Tuesday, May 01, 2007

Ten Great Things About Saturday's Great Mukilteo Garage Sale

Every year on the last weekend of April, Mukilteo engages in the Great Mukilteo Garage Sale. It is a time where all of us put a few unwanted items out in our driveways and the Mukilteo Beacon, our local paper, prints maps and addresses of those people participating. For the last seven years, we have not been able to be a part of it because this is the same weekend as the State Solo Ensemble Competition and our children were usually involved. This year, we had some stuff to get rid of and our kids are gone so.....ten great things:

1. Mukilteans come out of hiding. Like gophers or ground hogs or our local big rodent, the mountain beaver, we come out of our houses after a long and dreary, wet and wild winter. The sun was blindingly shining and we scoured around for the sun glasses. Finally, a chance to get some badly needed vitamin D.

2. The garage actually gets cleaned. Ours is usually a terrible mess with my kids old notebooks from middle school and shoes from 1989. But, we even swept the floor. Our immediate next door neighbors have the most disgustingly clean garage I have ever seen in my life. They have one of those shiny floors you can have put down. Everytime I get a glimpse of it when their door is open, I think you could have a damn pic-nic with the food being served right off the floor. Even so, he was mopping the garage floor on Friday.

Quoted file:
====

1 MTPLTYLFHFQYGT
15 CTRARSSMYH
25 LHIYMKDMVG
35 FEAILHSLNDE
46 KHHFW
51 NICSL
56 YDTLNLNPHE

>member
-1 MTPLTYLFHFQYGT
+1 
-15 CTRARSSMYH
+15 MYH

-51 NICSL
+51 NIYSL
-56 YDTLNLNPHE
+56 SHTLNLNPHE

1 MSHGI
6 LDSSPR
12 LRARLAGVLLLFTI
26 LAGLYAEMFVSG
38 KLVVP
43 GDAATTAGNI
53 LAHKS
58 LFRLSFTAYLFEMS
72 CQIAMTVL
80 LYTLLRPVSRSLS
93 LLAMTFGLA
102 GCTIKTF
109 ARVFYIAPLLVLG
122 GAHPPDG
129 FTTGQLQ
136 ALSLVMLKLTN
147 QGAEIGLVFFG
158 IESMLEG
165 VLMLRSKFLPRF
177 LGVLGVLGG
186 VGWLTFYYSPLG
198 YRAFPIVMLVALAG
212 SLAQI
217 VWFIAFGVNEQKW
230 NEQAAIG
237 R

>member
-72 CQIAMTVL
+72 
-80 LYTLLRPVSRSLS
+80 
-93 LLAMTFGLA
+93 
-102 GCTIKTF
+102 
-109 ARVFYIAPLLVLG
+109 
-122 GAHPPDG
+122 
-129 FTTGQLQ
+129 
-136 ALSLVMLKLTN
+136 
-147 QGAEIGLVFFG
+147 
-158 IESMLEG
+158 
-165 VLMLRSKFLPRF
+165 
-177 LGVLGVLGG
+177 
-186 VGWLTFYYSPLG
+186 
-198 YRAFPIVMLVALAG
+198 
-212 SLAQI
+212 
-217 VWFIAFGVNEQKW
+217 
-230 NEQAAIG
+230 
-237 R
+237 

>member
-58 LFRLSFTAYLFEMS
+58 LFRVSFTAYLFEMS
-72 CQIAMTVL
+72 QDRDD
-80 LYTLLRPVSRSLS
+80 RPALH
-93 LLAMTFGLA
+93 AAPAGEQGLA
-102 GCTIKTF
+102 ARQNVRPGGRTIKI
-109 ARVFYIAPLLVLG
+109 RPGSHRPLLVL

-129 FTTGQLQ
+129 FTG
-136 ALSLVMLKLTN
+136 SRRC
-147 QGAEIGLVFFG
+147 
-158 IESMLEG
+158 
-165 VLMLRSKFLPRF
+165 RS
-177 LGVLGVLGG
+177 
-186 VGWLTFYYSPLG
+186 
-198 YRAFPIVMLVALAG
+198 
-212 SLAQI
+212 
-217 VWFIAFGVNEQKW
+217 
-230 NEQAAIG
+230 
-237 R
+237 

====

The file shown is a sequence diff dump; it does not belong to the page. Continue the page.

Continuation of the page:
3. Nostalgia takes over. We decided to sell a couple of out of style and outdated oak shelves. I'll replace them with new shelves that I will sell at the 2017 Great Mukilteo Garage Sale. Unloading the cabinets brought back so many memories. My kids' childhoods from baby books through sports teams pictures were hidden away. It was wonderful, really, to pull all of this stuff out and look at it again. For example:

From Lucas
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Lucas' self portrait. Age 10.

I'm not sure what the blood shot eyes are all about or where his ears are but he wrote me this message as a part of this school project. "Mom, You're doing a good job on doing everything you have to do like cub scouts, brownies, Kaley, Christmas shopping and all sorts of other things. You are doing a good job with taking care of Jebby, taking him out so he doesn't pee in the house..." And on his relationship with his sister, "The biggest quarrel I ever had with my sister happened when 'when we hit, slap, kick, scream and make fun of her all the time.'"

From Kaley